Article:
A State-of-the-Art, Carbon-Negative Home in the Bay Area Sells for $4 Million

Reducing impact on the environment is crucial for many home builders and architects who seek innovative ways to engineer homes with sustainable features and small carbon footprints.

Aro Homes, a California-based carbon-negative housing startup, is pioneering an approach to engineering and building net-zero homes faster and more efficiently than conventional homes through a hybrid off-site/on-site construction strategy. Each home is designed with sustainable features, precision engineering, and modern design, and components are built at Aro’s plant in Sacramento and then delivered and installed on the lot. It whittles the 18-plus-month home building process down to approximately 90 days while building with durable, high-quality materials.

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Aro x Olson Kundig
The living room’s floor-to-ceiling windows enhance an indoor-outdoor lifestyle.

The startup tapped renowned Seattle-based architectural firm Olson Kundig, known for its cutting-edge, site-specific designs, to help create its first-ever spec home in Mountain View, California, near Silicon Valley. The resulting home was recently sold for $4 million. The 3,000-square-foot home has four bedrooms, three bathrooms, a flex office space, and an emphasis on indoor-outdoor living. The entry has a steel canopy, which will continue to be a design signature for each of the homes, and inside, there are convivial open-plan spaces with plenty of natural light.

The spec-built home is the first prefabricated design from Olson Kundig and Aro’s first built residence. The home delivers a high-quality architectural experience, thanks to Olson Kundig’s thoughtful design, and this exact layout and design will be replicated in Silicon Valley and, later, in other cities.

Aro x Olson Kundig
The kitchen, open to the living and dining area, features all-electric appliances.

“We started with a plan that we knew could be carbon negative, beautiful to live in and feature an outstanding home design,” says Aro Homes CEO Carl Gish. “We worked alongside Olson Kundig and engineers to see how we could build large sections of the home off-site in a controlled environment, transport them, and finish assembly on site. We were very deliberate about how we built it and the materials that went into it. There’s amazing craftsmanship and material quality.”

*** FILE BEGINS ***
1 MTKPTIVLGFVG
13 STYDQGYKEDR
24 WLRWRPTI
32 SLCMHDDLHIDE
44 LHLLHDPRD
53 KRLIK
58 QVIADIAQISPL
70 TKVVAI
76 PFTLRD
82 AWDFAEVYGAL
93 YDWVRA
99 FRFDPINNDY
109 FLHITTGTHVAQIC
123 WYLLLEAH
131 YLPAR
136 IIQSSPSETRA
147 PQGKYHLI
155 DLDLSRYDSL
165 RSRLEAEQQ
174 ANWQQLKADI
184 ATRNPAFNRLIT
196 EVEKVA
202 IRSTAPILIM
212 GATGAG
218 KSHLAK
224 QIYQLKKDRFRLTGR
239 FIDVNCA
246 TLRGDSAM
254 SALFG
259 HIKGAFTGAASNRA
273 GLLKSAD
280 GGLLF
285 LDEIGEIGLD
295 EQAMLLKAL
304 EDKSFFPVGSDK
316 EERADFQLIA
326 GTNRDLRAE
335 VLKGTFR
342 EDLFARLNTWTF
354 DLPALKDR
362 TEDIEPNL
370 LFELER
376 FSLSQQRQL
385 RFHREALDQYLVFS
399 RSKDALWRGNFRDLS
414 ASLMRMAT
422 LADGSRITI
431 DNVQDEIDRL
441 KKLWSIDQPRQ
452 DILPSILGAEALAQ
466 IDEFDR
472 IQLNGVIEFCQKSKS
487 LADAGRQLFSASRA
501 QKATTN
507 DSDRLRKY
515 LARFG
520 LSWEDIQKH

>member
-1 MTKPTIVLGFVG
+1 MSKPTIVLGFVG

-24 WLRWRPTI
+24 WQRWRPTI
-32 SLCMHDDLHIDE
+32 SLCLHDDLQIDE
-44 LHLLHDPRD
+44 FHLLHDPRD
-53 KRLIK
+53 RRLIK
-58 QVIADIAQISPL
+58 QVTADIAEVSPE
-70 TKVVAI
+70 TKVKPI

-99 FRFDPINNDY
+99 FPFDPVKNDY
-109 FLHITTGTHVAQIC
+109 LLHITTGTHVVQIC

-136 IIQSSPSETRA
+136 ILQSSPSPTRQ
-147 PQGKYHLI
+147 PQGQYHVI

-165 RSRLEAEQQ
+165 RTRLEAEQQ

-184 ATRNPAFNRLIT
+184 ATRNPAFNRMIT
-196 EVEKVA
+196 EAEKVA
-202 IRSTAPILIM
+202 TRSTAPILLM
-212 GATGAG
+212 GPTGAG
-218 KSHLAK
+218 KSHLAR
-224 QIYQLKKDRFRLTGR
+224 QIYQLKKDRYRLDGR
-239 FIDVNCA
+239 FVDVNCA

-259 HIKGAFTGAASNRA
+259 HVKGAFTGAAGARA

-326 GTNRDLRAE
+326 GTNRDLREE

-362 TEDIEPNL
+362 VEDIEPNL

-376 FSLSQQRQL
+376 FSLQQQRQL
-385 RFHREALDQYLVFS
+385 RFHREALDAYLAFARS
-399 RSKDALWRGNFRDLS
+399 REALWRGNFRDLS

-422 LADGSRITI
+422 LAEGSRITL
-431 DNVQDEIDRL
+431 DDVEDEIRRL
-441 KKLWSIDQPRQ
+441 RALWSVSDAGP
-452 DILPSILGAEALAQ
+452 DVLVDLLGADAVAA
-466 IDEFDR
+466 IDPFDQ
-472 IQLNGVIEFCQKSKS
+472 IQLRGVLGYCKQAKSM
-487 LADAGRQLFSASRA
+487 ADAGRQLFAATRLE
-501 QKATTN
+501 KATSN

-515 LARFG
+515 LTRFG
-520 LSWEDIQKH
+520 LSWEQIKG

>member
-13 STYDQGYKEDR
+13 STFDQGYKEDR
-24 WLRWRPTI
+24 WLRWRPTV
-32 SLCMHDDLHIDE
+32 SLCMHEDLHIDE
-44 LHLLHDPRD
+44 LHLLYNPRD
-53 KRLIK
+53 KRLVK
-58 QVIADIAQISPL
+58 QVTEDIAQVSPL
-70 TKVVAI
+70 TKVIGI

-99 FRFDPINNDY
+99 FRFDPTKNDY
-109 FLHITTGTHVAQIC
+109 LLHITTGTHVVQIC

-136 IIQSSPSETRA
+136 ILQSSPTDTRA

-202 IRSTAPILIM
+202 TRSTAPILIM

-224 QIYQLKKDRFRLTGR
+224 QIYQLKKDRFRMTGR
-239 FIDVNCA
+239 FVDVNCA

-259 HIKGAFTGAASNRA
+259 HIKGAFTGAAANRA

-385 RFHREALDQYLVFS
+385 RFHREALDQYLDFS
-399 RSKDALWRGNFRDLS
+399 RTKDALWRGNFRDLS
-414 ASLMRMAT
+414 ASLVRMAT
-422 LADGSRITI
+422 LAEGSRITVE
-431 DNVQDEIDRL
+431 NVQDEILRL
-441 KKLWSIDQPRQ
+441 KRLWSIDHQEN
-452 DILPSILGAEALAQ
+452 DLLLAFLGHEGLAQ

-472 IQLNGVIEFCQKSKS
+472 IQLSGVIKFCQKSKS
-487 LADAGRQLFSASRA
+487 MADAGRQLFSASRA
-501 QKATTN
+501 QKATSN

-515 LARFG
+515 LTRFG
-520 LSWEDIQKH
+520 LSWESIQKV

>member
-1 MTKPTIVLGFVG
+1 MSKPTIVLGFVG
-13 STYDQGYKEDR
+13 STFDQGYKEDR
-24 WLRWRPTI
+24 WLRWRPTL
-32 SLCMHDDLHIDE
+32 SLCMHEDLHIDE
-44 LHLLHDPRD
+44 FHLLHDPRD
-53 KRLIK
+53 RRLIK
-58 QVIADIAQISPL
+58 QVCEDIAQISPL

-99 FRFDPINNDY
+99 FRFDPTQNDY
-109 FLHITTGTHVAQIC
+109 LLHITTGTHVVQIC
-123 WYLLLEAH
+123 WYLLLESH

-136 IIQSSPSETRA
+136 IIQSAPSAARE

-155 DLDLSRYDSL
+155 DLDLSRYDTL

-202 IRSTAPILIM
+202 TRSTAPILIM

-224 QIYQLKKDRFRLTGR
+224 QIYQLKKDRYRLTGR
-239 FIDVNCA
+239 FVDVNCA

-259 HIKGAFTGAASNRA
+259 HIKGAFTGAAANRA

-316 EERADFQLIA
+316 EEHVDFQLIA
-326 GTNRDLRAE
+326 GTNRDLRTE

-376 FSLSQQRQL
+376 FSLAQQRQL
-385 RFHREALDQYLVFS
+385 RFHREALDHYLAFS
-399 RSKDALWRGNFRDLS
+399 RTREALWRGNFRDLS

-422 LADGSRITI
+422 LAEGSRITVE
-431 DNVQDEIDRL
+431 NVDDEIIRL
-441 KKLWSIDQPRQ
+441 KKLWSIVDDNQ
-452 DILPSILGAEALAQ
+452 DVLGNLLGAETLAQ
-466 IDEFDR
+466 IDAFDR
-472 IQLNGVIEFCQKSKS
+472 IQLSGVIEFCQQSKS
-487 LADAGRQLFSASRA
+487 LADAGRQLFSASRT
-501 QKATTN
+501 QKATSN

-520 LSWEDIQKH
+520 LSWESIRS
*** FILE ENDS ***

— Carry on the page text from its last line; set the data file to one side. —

In fact, Aro’s homes produce more energy than they use, thanks to the engineering focus behind the construction. This home, as with each subsequent residence, is fully electric and requires minimal fossil fuels to run. Eco technologies include low-voltage lighting, Span electrical panels, battery storage, electric heat pumps, high-R-value windows, maximum-efficiency solar, and high-velocity HVAC. There’s also an option for gray water reclamation and reuse, which can reduce water usage by up to 45% compared to a standard home.

The residence is also oriented to maximize sunlight for the roof-mounted photovoltaic solar array, which will actually produce more electricity than the house uses in one year. This is enough to offset its initial embodied carbon within 16 years and ultimately become net environmentally positive.

Aro x Olson Kundig
The back of the home, featuring a covered patio.

Each home has highly insulated, weather-proofed exteriors, like roofs and cladding, that are built to exceed state and local building standards and last more than 70 years thanks to high-quality, durable materials. For example, the cladding for the Silicon Valley home uses acetylated wood siding and metal roofing.

“Nearly 23% of global carbon emissions come from residential housing,” Gish says. “We are focused on lowering emissions as quickly and as efficiently as possible.” The startup is definitely off to a good start.

Click here for more photos of Aro and Olson Kundig’s first carbon-negative home.

Aro x Olson Kundig
Aro x Olson Kundig

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